Book Review: City on Fire: A Novel of Pompeii by Tracy L. Higley
When I first read about "City on Fire: A Novel of Pompeii", I was intrigued with it as I am quite interested in historical events and Pompeii is an interesting subject. This is what the write up about the book said:
As Vesuvius churns, a slave girl-turned-gladiator joins forces with an unlikely source to seek justice.
In the coastal town of Pompeii, a new gladiator prepares to fight. But this gladiator hides a deadly secret: she’s a runaway Jewish slave girl named Ariella, disguised as a young boy. A savvy fighter, Ariella determines to triumph in the arena, knowing her life will be forfeit should anyone uncover the truth.
Cato, a wealthy politician, moved to Pompeii after tiring of the corruption in Rome. But he soon learns that Pompeii is just as corrupt, and if he doesn’t play the game, his family could pay the price. Determined to bring about justice for the citizens of Pompeii, Cato searches for allies. But what he discovers instead is a confounding group of Christians . . . and a young female gladiator whose fame is growing daily.
Political unrest reaches a boiling point as Christians are jailed and executed, and the mountain in the distance threatens to destroy the city with its river of fire. Cato and Ariella must act quickly and courageously to save their loved ones before all is lost.
I had a hard time getting into the book. The book took turns following the different characters and building their stories. It took me about 1/3 of the way through the book before it really held my interest. This was when the characters' stories merged. After that, I read it with more enjoyment. For the last 1/4 of the book, I read it almost frantically to see if they would find each other in the chaos and if they would escape Pompeii before Vesuvius buried the city.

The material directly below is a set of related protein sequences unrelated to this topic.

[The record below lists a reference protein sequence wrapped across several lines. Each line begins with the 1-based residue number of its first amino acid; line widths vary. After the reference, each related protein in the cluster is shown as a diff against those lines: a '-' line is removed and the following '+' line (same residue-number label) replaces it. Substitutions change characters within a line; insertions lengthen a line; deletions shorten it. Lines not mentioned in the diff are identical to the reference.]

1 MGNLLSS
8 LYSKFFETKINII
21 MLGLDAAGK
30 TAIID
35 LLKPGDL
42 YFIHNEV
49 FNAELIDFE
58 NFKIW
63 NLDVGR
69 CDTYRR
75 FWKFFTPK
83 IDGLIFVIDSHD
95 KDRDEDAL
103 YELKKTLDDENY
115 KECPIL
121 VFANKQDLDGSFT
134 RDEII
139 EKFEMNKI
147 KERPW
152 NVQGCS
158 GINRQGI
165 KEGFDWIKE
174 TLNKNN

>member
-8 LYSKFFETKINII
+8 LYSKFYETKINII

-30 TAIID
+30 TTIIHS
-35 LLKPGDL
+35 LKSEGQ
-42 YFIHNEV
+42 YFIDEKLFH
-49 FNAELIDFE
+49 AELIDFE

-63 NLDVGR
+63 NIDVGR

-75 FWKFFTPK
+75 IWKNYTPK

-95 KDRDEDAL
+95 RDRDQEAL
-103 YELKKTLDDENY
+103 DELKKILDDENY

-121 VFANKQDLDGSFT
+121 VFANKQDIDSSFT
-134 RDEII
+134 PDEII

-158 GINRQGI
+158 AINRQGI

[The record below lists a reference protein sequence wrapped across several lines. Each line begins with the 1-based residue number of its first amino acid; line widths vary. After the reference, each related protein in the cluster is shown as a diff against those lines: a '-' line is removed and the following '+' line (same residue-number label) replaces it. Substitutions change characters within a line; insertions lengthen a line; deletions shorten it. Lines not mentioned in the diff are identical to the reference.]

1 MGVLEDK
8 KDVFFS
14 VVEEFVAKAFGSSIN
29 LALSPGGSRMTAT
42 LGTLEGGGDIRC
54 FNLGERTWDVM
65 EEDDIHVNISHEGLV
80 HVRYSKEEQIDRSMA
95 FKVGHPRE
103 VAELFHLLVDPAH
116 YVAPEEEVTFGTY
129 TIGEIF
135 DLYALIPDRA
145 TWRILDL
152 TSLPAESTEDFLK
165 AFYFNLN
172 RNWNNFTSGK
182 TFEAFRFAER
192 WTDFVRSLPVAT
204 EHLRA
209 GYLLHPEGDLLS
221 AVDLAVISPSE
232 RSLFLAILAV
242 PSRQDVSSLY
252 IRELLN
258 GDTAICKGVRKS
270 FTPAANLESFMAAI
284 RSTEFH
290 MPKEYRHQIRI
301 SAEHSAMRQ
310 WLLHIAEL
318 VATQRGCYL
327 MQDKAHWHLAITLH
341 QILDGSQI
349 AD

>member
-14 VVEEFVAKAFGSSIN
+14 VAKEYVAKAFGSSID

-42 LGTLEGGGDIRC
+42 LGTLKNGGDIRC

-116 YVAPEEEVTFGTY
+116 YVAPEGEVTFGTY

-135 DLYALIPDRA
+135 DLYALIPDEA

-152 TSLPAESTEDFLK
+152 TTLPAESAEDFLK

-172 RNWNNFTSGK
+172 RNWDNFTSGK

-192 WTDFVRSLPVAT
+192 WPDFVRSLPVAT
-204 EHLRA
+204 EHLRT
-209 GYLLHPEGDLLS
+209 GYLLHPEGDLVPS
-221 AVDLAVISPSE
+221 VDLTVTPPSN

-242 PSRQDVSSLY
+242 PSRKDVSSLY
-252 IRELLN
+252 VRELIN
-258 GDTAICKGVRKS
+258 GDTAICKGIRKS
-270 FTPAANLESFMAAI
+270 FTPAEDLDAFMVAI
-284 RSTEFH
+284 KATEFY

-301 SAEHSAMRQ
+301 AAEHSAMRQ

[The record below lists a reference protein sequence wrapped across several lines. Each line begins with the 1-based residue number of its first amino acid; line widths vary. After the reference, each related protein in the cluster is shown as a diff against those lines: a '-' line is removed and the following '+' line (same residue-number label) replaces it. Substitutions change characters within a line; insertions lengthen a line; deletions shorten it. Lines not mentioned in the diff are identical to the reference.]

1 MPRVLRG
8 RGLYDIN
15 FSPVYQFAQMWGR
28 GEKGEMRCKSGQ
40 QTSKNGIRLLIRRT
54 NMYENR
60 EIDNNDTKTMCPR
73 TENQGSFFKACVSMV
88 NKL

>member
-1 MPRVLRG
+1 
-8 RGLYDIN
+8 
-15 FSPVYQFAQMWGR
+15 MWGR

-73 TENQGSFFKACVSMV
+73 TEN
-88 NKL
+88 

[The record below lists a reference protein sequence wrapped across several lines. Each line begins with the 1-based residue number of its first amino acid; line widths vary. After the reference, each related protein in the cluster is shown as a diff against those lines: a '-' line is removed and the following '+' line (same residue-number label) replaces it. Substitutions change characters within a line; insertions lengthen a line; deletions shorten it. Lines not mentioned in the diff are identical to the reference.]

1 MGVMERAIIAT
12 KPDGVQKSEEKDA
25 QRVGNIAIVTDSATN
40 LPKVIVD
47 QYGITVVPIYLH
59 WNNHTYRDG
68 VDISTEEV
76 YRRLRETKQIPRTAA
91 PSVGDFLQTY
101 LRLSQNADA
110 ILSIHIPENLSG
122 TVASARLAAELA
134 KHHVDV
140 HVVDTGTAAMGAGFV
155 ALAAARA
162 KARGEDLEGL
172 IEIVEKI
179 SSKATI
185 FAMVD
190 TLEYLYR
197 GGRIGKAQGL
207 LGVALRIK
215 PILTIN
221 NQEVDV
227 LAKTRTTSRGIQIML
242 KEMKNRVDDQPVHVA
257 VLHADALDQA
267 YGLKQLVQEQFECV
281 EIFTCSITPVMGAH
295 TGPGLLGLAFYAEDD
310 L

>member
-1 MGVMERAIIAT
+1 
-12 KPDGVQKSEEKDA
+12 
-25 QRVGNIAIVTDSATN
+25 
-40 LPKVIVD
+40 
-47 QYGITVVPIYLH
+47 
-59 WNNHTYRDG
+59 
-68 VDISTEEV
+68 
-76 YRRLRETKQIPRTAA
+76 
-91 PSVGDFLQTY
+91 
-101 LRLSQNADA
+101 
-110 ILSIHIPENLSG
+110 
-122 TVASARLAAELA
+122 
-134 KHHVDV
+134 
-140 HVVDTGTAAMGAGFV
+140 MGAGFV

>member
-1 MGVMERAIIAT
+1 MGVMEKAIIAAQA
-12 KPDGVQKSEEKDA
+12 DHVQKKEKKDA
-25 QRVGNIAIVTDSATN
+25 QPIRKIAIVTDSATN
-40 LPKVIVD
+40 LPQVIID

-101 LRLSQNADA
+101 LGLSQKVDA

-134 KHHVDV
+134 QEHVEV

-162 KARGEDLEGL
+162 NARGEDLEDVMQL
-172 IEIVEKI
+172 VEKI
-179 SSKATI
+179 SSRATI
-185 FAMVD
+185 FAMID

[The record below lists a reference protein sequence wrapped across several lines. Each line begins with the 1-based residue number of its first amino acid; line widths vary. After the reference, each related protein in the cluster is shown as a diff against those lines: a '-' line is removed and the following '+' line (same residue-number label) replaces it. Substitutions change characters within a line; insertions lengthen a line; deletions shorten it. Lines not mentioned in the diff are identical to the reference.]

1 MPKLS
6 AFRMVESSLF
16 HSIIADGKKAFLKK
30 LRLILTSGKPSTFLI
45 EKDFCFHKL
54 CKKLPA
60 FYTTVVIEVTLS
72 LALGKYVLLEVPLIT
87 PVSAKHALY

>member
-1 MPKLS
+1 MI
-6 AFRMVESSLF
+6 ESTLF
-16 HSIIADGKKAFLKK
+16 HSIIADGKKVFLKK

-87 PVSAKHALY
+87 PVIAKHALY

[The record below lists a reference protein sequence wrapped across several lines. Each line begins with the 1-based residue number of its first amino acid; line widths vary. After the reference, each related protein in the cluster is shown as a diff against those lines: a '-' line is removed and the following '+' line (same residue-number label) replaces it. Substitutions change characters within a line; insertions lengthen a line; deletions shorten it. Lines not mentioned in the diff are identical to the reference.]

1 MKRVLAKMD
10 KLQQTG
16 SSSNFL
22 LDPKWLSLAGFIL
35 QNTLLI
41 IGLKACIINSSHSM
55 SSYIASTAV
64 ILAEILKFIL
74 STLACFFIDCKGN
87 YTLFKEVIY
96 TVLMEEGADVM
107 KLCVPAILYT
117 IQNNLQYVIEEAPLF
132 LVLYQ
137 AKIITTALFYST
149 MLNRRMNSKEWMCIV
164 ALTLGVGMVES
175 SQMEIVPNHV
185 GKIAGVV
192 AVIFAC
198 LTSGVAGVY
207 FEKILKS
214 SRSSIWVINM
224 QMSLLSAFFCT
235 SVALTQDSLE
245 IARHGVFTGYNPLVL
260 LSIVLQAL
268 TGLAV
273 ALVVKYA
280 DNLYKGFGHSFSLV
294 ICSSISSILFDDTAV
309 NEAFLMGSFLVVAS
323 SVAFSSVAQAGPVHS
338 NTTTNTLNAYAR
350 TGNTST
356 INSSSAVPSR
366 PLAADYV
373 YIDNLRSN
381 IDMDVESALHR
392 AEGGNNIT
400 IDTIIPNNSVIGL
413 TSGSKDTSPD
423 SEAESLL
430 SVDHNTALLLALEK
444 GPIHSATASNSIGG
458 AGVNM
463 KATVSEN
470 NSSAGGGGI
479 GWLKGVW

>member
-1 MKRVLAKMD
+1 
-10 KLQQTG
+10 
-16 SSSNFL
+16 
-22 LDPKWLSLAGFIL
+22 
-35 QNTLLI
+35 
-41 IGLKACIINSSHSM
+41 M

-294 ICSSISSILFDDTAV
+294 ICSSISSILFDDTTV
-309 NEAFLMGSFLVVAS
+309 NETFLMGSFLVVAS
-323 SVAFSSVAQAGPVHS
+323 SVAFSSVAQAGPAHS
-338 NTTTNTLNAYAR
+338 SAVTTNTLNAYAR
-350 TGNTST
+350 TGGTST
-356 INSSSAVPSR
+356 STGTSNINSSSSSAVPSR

"City on Fire: A Novel of Pompeii" is a historical Christian fiction story and I was intrigued by the historical details that were woven throughout the book. I did not realize that the burning of the temple by the Romans and Vesuvius burying Pompeii were contemporary events. I always thought that Pompeii being obliterated was an event that took place well before Jesus walked on Earth. Tracy Higley used places and items unearthed in Pompeii to build her story, which adds to the realism of the book. I really liked the portrayal of the early Christians and their house church meetings. The story also gives a very clear gospel message.
The book mentions Dionysian Mysteries and their cult's immoral practices. For the most part, she glosses over the disgusting details, but there were a couple of times that I cringed at the amount of detail she did include. This would make the book suitable for mature readers, only, in my opinion.
There is a word list in the beginning of the book to tell the meanings of some Roman terms used in the book. This wasn't much help to me having an e-book version of the book as it wasn't very easy to "flip" to it like it would be for an actual book. There are also discussion questions for use in a book group and "The Story Behind the Story... and Beyond" where the author tells of how she came to write the book.
"City on Fire: A Novel of Pompeii" is available for $15.99
September 17, 2013
I received a free e-book copy of this book from Booksneeze in exchange for my honest review. No other form of compensation was received.